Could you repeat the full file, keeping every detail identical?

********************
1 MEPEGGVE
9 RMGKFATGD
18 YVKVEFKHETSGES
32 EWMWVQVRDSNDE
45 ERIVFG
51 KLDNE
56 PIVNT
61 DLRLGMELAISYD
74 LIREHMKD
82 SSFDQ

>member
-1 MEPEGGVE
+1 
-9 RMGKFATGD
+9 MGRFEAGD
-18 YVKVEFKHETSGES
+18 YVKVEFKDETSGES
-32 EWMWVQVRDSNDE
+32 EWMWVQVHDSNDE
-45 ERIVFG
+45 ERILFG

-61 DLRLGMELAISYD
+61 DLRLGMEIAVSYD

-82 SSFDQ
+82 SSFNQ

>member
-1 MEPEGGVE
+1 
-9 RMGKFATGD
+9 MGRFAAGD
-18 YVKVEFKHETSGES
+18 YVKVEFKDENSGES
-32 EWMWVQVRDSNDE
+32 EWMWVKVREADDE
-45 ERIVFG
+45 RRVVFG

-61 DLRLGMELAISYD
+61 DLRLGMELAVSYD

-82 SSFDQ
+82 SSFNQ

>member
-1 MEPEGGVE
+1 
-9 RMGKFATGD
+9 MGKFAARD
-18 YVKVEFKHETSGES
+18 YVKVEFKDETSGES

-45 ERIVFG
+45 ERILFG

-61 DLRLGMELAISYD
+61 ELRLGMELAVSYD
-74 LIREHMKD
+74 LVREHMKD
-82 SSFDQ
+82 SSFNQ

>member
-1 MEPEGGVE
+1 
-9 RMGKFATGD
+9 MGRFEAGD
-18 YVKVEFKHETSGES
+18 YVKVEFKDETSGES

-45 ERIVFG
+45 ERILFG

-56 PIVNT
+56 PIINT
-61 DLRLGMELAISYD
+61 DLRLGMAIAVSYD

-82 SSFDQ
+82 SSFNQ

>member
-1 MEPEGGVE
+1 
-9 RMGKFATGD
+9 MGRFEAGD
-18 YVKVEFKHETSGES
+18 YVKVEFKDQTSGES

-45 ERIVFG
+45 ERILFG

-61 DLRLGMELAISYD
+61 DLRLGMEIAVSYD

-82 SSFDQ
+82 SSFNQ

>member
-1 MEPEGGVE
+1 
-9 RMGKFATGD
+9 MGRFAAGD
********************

1 MEPEGGVE
9 RMGKFATGD
18 YVKVEFKHETSGES
32 EWMWVQVRDSNDE
45 ERIVFG
51 KLDNE
56 PIVNT
61 DLRLGMELAISYD
74 LIREHMKD
82 SSFDQ

>member
-1 MEPEGGVE
+1 
-9 RMGKFATGD
+9 MGRFEAGD
-18 YVKVEFKHETSGES
+18 YVKVEFKDETSGES
-32 EWMWVQVRDSNDE
+32 EWMWVQVHDSNDE
-45 ERIVFG
+45 ERILFG

-61 DLRLGMELAISYD
+61 DLRLGMEIAVSYD

-82 SSFDQ
+82 SSFNQ

>member
-1 MEPEGGVE
+1 
-9 RMGKFATGD
+9 MGRFAAGD
-18 YVKVEFKHETSGES
+18 YVKVEFKDENSGES
-32 EWMWVQVRDSNDE
+32 EWMWVKVREADDE
-45 ERIVFG
+45 RRVVFG

-61 DLRLGMELAISYD
+61 DLRLGMELAVSYD

-82 SSFDQ
+82 SSFNQ

>member
-1 MEPEGGVE
+1 
-9 RMGKFATGD
+9 MGKFAARD
-18 YVKVEFKHETSGES
+18 YVKVEFKDETSGES

-45 ERIVFG
+45 ERILFG

-61 DLRLGMELAISYD
+61 ELRLGMELAVSYD
-74 LIREHMKD
+74 LVREHMKD
-82 SSFDQ
+82 SSFNQ

>member
-1 MEPEGGVE
+1 
-9 RMGKFATGD
+9 MGRFEAGD
-18 YVKVEFKHETSGES
+18 YVKVEFKDETSGES

-45 ERIVFG
+45 ERILFG

-56 PIVNT
+56 PIINT
-61 DLRLGMELAISYD
+61 DLRLGMAIAVSYD

-82 SSFDQ
+82 SSFNQ

>member
-1 MEPEGGVE
+1 
-9 RMGKFATGD
+9 MGRFEAGD
-18 YVKVEFKHETSGES
+18 YVKVEFKDQTSGES

-45 ERIVFG
+45 ERILFG

-61 DLRLGMELAISYD
+61 DLRLGMEIAVSYD

-82 SSFDQ
+82 SSFNQ

>member
-1 MEPEGGVE
+1 
-9 RMGKFATGD
+9 MGRFAAGD